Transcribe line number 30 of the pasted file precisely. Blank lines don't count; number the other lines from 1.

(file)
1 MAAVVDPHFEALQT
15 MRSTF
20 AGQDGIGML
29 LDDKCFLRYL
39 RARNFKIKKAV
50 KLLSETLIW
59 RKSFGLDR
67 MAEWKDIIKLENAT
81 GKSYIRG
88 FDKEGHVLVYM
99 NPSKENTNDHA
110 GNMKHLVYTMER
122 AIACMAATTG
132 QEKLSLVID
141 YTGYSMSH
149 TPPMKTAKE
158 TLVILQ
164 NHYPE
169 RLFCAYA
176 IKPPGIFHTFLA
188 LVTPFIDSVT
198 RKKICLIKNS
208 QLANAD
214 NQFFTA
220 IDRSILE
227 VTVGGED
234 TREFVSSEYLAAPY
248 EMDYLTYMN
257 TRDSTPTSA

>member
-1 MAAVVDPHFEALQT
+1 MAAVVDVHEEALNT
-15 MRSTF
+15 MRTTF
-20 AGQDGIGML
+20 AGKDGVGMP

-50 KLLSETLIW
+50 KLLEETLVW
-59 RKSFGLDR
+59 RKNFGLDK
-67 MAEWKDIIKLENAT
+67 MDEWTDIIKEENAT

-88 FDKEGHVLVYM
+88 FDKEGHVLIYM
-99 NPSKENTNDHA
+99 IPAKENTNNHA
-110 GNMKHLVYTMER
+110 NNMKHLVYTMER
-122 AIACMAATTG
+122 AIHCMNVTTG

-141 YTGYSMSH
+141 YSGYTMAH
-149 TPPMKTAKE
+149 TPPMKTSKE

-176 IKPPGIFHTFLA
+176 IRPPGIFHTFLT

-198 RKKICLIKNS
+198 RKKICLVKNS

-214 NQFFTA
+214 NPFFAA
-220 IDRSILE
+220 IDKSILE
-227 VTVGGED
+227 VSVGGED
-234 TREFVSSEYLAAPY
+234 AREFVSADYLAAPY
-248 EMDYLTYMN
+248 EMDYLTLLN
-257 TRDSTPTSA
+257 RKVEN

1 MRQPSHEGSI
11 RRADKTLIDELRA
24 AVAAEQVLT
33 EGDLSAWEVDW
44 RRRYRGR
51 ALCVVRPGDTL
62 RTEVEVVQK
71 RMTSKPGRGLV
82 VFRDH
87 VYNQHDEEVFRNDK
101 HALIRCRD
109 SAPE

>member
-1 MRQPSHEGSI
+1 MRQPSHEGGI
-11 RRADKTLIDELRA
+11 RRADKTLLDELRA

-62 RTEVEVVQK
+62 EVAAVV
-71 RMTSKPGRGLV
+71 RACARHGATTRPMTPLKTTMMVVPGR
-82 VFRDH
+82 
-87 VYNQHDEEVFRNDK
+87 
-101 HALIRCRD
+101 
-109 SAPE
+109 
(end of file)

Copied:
>member